The latest buzz going around the upscale Crescents section of Rego Park concerns the rather ominous-looking nests which have appeared in the area, with at least three right on the outskirts of PS 174. Are they homes to hornets or plain ol’ everyday yellow jackets? Should they be removed or left alone?
Well, they certainly look like hornets’ nests, typically inverted tear-drop-shaped, volleyball-sized structures attached to trees just out of human reach. But some of the insects seen entering and exiting appear to have the coloring that suggests something else.
Upon inspection of one of the nests, nestled in a tree above a stop sign at the corner of Alderton Street and Ellwell Crescent, across the street from his home, Mike Kaff said, “Those are definitely bees.”
But Adam Metzger used a spray specifically designed to combat hornets’ nests to put an end to the activity in the one in front of his house on Dieterle Crescent just off 65 Drive.
Judging by the distinctive nests, it appears the insects are bald-faced hornets, technically a type of wasp closely related to yellow jackets. And they have an attitude like that of the yellow jacket — disturb them and they will sting.
For Metzger, who has lived in the area since 1976, the nest is nothing new. It has been there since the summertime, he said. In years past he had seen nests on bushes in the front and at the side of his house.
“Nobody had any complaints,” he said of the current nest, which rests on a tree on the border between his home and his neighbor’s. Of the nest’s occupants, he suggested they didn’t seem to be bothering anybody. “They come in and they go out,” he said.
But with his house being only doors away from the elementary school, he was concerned for the safety of the children walking by.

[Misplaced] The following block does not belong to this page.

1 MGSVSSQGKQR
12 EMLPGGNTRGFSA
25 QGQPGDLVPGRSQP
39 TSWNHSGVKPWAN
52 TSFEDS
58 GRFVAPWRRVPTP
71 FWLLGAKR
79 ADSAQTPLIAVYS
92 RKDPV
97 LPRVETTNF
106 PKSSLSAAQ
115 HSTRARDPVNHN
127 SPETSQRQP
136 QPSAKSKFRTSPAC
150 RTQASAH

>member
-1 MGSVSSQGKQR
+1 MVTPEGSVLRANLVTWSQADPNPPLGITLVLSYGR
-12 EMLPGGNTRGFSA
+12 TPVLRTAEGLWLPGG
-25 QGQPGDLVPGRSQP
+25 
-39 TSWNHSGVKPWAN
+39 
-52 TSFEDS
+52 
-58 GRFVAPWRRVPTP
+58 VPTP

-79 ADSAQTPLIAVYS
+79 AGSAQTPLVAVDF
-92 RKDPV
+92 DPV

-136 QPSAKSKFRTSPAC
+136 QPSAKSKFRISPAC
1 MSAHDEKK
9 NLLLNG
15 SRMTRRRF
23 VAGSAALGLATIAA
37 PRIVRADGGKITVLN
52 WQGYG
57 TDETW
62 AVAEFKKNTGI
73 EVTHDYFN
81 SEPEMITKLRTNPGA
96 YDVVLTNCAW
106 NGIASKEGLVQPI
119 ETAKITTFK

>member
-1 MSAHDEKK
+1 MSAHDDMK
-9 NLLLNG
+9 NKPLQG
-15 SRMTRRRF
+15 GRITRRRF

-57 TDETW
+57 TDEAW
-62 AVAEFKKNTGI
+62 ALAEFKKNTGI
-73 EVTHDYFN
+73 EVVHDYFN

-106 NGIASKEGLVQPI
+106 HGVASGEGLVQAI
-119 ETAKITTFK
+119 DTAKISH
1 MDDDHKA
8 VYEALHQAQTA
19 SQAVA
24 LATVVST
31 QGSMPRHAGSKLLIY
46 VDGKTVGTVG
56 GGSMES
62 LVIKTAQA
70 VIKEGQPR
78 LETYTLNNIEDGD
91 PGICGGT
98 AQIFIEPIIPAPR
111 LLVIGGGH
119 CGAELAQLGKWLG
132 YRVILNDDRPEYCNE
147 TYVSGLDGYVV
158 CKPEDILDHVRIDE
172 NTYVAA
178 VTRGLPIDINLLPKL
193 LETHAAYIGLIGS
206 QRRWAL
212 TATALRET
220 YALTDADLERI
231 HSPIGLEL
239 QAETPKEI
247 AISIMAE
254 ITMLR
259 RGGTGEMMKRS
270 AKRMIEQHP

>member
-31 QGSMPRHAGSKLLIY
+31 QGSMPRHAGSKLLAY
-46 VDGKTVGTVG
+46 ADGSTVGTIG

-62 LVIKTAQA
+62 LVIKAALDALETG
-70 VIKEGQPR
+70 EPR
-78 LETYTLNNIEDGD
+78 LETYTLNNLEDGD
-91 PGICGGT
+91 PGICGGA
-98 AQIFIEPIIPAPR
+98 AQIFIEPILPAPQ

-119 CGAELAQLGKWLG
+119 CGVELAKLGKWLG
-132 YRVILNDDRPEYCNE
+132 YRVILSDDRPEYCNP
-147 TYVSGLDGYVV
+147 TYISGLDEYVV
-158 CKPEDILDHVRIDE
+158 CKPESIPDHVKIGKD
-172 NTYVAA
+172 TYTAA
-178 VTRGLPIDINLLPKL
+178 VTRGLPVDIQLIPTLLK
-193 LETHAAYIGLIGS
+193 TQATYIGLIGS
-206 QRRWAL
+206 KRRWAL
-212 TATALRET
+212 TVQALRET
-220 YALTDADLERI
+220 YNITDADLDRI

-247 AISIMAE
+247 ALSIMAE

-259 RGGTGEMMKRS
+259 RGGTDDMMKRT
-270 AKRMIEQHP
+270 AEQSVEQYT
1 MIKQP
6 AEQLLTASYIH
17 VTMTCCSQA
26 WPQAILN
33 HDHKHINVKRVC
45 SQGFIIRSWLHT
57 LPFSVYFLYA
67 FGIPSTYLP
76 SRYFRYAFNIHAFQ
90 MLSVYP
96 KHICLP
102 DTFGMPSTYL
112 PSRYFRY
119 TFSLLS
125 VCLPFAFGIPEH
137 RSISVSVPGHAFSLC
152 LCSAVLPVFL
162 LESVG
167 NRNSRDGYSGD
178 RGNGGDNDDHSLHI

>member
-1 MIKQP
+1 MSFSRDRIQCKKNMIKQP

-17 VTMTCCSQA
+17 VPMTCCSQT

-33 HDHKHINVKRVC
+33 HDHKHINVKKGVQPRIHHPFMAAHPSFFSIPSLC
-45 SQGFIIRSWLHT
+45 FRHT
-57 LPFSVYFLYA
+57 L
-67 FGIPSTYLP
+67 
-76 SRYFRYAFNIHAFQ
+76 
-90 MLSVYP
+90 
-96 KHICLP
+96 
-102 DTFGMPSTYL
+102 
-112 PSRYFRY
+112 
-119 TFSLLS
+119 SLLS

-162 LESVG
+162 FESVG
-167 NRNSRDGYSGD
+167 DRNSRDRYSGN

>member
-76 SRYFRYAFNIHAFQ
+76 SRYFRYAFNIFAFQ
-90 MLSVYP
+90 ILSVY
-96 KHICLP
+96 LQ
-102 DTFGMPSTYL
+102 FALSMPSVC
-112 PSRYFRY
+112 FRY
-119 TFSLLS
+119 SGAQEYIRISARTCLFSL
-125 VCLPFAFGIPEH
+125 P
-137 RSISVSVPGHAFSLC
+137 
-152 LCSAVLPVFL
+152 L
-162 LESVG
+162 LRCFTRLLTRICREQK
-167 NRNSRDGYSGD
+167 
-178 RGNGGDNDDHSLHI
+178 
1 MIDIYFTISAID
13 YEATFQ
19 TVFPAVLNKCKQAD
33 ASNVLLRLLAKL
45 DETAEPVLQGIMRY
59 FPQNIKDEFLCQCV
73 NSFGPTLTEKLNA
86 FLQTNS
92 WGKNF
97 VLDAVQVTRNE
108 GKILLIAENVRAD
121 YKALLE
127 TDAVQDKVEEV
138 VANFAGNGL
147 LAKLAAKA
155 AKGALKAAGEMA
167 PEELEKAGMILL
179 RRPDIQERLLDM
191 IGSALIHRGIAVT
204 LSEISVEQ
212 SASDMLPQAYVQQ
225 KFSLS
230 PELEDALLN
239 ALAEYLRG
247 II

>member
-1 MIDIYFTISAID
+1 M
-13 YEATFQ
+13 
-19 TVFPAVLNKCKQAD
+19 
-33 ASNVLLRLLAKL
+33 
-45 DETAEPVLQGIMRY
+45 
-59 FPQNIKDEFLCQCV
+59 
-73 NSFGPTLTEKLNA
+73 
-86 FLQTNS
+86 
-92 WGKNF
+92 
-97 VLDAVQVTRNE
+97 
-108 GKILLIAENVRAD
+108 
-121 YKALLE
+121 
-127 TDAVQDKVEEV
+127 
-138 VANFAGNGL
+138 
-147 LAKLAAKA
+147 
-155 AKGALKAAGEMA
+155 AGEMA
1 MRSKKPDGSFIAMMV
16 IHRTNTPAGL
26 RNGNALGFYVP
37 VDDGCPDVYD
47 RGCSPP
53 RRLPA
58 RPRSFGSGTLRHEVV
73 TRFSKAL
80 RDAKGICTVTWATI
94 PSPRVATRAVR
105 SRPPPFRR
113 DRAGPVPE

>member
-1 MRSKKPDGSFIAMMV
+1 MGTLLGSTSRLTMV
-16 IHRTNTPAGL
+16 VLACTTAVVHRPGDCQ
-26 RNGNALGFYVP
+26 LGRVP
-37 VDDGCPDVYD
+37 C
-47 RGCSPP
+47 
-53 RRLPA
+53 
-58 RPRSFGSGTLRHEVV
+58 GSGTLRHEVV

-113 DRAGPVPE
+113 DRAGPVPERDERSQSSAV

“I figured before anything happens ... so, I sprayed it. Whatever’s in there is dead,” he said.
He doesn’t see any need to have anyone come to remove the nest, as “it will come down when the leaves fall.”
Gabriel Avraham, who has lived on Alderton Street for eight years, looked up at one of the nests and said, “It’s dangerous. The school, the entrance is here. Who knows? The kids will throw stones. They don’t know what is going on.”
Avraham said he had recently seen what he described as “big bees” making holes in the wooden banister outside his home. He said that simply stuffing the holes with paper has been sufficient to quell the creatures’ activities.
His neighbor Kaff, who seemed to have a greater than average knowledge of insects, owing, he said, to his friendship with a professional landscaper, was surprised that anyone would make an issue over the “hornets.” He also bemoaned the dearth of bees in the area.
“Normally we see hundreds of bees in the spring. This year, maybe three or four” around his lilacs, he said. “There’s no bees in the area.”
Kaff, who has lived in the area all his life, recalled, “We had a lot more bees when I was growing up. In my whole life I’ve been stung by one — and that was a yellow jack.”
Crossing the street to get a close look, he said, “That’s a helluva nest. I wouldn’t do anything about it. Bees don’t attack you unless you bother them.
“Destroying the nest would be a bad idea,” he said, worried for safety. “If they move it within one quarter mile, they should be fine. I just hope we don’t have a storm that knocks it down.”
The Low family has lived a block away for the past several years. Mother Karen, out with husband Jeff and their two young children, both of whom attend the school, for an afternoon of bicycle riding, said, “We haven’t had any problems with the bees.”
None of the school officials contacted, including members of the teaching, security and custodial staffs, or parents of students, had heard of any youngsters being stung by the insects.
Estimates indicate that in the United States alone, hornets and related insects such as wasps kill hundreds of people each year, the result of allergic reactions to their venom.